LABOTT (on camera): State Department officials tell CNN they have looked into these claims over the years, but have reasons to doubt the credibility of this latest report. Yet, they are looking into it once again.

And the Japanese report doesn't offer any evidence or official sourcing to back up the claims. Roy and Kathleen Sneddon also tell us they don't know how credible the report is, but they're cautiously optimistic that it will raise attention that will help them find out what happened to their son once and for all -- Christi, Victor.


BLACKWELL: All right. Elise, thank you so much.

Bizarre story there.

PAUL: I can't imagine.

BLACKWELL: Hey, Donald Trump in Detroit today, will try to sway African-American voters on the campaign stop. It is stirring up controversy before it starts.

Jeremy Diamond is following that story for us.

Jeremy, good morning to you.


We're here right outside the Great Faith Ministries here in Detroit where Donald Trump is expected to come in just a couple hours. He's making his first outreach here into the African-American community, coming actually inside an African-American community, instead of pitching his outreach to white voters largely. More on that, after the break.


[07:26:50] PAUL: Mortgage rates inch up this week. Here's your look.


PAUL: So good to have you with us here, 7:28 is the time. I'm Christi Paul.

BLACKWELL: I'm Victor Blackwell. Good to be with you.

This morning, Donald Trump is doing what some expect he would have or said that he should have done a long time ago, going to a black church, going to a black community.

PAUL: He's going to attend a worship service in an African-American church in Detroit. He held a roundtable with African-American business leaders in Philadelphia yesterday and the campaign says he'll address the congregation. The church has not confirmed that detail, so there are some questions about what his role will be today.

BLACKWELL: Yes. After the service, we know that Trump will sit down with a taped interview with Bishop Dwayne T. Jackson for the Impact Television Network. But the visit has already been tainted with a bit of controversy. At issue, "The New York Times" obtained a campaign document that shows not only was Trump and the campaign, were they given the questions beforehand, but the campaign was working on scripted responses to questions like, is the campaign racist?

Joining me now from Detroit is CNN politics reporter Jeremy Diamond.

Jeremy, what are we hearing from the bishop first and also the campaign about these concerns?

DIAMOND: Yes. Well, this is, you know, the criticism that Trump is nation right now is that his appearance here today is going to be scripted. You know, that he's not really going to face any tough questions after striking a chord and hitting some sensitivities in the black community.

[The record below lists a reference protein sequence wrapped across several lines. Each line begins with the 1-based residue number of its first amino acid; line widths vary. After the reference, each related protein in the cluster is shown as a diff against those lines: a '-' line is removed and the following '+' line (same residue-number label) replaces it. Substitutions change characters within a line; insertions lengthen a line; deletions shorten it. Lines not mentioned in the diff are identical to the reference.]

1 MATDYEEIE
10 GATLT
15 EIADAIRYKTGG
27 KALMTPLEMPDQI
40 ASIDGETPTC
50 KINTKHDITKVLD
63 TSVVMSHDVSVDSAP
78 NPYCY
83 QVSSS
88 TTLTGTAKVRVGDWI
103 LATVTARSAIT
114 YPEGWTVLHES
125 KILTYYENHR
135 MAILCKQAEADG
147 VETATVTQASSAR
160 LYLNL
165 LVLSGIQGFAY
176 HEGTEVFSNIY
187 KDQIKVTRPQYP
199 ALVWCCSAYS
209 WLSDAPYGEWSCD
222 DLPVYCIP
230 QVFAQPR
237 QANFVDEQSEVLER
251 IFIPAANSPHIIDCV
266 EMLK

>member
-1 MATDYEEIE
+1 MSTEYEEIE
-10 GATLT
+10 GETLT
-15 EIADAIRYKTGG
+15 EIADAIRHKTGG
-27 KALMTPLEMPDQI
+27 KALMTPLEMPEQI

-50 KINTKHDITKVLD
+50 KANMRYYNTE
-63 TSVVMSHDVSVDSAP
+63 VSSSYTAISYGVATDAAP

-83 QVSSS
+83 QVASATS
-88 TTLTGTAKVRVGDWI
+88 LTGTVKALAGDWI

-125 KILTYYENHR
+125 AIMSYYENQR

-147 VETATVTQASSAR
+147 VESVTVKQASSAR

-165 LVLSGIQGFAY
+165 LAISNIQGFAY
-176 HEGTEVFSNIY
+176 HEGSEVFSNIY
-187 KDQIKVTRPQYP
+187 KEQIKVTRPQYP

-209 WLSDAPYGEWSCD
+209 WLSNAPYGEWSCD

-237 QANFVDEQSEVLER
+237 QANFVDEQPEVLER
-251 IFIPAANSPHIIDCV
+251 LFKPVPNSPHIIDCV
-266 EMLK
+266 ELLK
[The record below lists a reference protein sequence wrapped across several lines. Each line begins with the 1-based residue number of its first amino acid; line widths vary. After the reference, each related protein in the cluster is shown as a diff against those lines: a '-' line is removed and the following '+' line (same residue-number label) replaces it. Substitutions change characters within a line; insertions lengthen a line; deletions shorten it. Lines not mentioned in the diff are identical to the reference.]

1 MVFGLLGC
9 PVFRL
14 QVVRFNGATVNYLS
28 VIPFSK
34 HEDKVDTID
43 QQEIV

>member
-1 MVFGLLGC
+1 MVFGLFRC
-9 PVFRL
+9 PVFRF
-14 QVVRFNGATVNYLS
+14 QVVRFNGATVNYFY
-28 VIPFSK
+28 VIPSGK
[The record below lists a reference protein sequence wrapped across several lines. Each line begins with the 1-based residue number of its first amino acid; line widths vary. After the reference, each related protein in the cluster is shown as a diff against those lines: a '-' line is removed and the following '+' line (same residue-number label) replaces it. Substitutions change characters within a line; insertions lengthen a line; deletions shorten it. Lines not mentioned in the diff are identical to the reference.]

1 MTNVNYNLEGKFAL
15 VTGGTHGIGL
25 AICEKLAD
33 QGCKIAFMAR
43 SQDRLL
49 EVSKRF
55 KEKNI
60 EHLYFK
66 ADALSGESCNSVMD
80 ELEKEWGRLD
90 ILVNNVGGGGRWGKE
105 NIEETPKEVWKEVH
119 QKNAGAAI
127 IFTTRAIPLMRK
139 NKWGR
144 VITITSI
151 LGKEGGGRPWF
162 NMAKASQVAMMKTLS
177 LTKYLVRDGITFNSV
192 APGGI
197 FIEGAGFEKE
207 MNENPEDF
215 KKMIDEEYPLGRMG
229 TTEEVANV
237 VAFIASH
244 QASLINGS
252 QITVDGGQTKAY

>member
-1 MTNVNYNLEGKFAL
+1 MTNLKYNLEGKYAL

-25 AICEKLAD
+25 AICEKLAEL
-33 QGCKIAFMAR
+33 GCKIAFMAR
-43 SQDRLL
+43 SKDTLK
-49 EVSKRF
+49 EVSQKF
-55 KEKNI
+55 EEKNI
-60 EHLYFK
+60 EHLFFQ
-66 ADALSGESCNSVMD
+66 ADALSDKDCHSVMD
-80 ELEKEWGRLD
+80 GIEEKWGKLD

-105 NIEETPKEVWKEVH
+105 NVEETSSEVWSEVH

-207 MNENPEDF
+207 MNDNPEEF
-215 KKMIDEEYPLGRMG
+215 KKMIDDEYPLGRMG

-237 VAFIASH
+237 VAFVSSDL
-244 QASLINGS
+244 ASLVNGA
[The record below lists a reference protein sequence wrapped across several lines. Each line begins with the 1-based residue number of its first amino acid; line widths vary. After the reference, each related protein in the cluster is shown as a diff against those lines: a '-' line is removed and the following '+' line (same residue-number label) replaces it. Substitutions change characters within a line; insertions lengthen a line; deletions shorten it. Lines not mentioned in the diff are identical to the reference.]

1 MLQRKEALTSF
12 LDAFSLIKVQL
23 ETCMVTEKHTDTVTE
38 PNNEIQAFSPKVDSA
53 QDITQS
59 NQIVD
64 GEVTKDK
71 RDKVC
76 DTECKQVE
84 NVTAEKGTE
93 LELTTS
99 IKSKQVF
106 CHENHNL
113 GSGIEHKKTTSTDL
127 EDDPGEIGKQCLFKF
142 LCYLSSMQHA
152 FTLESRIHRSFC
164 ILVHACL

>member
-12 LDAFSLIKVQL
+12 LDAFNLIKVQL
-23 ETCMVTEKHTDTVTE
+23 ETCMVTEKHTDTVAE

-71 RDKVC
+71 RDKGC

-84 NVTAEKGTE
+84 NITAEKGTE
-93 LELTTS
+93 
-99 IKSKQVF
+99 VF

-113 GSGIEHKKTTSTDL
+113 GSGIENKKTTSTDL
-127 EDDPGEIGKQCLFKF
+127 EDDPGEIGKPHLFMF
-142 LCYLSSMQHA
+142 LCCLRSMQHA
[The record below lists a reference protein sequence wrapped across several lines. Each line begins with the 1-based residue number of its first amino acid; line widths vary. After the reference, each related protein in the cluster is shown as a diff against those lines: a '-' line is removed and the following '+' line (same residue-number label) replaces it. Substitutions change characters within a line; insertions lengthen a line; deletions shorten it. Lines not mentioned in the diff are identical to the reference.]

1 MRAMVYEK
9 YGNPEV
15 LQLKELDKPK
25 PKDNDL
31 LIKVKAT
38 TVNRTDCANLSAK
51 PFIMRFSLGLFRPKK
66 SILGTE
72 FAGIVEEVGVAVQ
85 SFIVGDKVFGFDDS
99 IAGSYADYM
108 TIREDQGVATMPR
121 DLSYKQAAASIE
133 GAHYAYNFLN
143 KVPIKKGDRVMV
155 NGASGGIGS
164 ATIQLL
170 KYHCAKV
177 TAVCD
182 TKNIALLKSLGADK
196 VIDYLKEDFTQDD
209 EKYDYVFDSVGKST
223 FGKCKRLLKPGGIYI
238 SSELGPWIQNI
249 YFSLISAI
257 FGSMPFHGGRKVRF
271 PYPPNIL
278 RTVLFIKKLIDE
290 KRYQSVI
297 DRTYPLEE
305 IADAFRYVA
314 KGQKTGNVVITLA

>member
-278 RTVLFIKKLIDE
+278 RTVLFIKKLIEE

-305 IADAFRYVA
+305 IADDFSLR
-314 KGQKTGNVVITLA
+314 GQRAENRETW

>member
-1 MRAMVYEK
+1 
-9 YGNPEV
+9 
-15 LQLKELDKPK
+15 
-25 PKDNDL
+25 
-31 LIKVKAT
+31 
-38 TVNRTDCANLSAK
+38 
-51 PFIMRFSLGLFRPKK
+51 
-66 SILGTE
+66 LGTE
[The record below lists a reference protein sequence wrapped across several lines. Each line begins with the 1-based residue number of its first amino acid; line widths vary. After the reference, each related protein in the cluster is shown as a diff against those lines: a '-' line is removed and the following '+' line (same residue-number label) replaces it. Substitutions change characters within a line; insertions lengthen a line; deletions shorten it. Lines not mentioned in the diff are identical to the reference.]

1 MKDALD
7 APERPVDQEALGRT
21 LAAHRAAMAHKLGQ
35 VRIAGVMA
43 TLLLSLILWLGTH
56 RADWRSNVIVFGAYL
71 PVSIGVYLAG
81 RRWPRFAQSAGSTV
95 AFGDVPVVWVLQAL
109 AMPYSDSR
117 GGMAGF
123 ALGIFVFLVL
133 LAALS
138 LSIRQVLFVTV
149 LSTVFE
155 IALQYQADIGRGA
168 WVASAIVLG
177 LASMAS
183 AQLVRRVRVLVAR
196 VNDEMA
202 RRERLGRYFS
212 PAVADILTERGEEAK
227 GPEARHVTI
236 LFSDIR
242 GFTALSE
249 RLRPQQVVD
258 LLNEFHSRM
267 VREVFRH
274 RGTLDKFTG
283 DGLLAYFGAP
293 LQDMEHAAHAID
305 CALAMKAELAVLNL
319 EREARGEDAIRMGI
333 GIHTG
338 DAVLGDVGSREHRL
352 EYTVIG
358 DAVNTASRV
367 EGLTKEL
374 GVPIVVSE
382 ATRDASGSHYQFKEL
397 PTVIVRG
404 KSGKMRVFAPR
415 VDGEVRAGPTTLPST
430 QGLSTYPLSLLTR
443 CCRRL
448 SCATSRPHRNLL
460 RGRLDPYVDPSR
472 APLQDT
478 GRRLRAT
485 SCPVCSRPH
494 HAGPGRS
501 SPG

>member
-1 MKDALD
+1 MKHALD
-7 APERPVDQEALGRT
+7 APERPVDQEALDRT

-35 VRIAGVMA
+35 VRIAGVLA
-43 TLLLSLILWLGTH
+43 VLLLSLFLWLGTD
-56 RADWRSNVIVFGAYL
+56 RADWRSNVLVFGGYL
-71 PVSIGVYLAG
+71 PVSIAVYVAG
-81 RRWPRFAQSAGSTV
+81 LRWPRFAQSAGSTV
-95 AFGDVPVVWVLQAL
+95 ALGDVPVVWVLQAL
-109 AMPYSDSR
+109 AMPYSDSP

But Donald Trump, you know, is saying that he is going to be, you know, coming here. He's coming to the black community after weeks of making his appeal to largely white audiences.

[07:30:02] But the bishop, Bishop Wayne Jackson, addressed the controversy, the criticism at least that his appearance is going to be scripted today.

Listen to what he said yesterday on CNN.


BISHOP WAYNE JACKSON (via telephone): He has questions, yes, nobody has seen the questions but me, my secretary and a couple people who are close to me. And some of these questions came from prominent black ministers around the country. I mean, there are over thousands and thousands of people.

And so, these questions are not being seen by anyone. And Mr. Trump neither did his -- first of all, I have never spoken to Mr. Trump. I have never met Mr. Trump. I don't know Mr. Trump, only by what I see on television.

When his camp reached out to me two months ago to sit down and interview him, because he wants to come into the black community to share what his policies will be. If we don't sit down in dialogue, then we don't know. We just can't get up and say, well, what the "H" do we have to lose? We need promises that's going to be real.


DIAMOND: So, there you have Bishop Jackson saying he may have a few questions up his sleeve that Donald Trump has not seen. Donald Trump is going accompanied by Dr. Ben Carson, of course, his former opponent in the Republican primary, who is from the city of Detroit. He may be taking Donald Trump on a tour of the neighborhood here in Detroit.

But, of course, today, Donald Trump is coming into the black community, as he did yesterday, for the first time. Donald Trump has largely made his pitch before African-American voters before largely white audiences. This is a bit of a change.

But he's also faced criticism for the words that he's used as he's made his pitch to black voters, using words like, what the hell do you have to lose? And saying black voters have no jobs, no school? So, largely, using a bit of hyperbole there. Some African-American leaders are saying that Donald Trump is going too far.

You know, that is not the reality that every African-American in the country face they're hoping that Donald Trump by coming into a black community today can actually see what the reality is and understand it better.

VICTOR BLACKWELL, CNN ANCHOR: Yes, tone will be important today, no doubt. Jeremy Diamond for us there in front of Great Faith Ministries -- thanks so much.

CHRISTI PAUL, CNN ANCHOR: Now, while Trump attempts to court minority voters face to face, his efforts behind the podium has left many Republicans confused, apparently.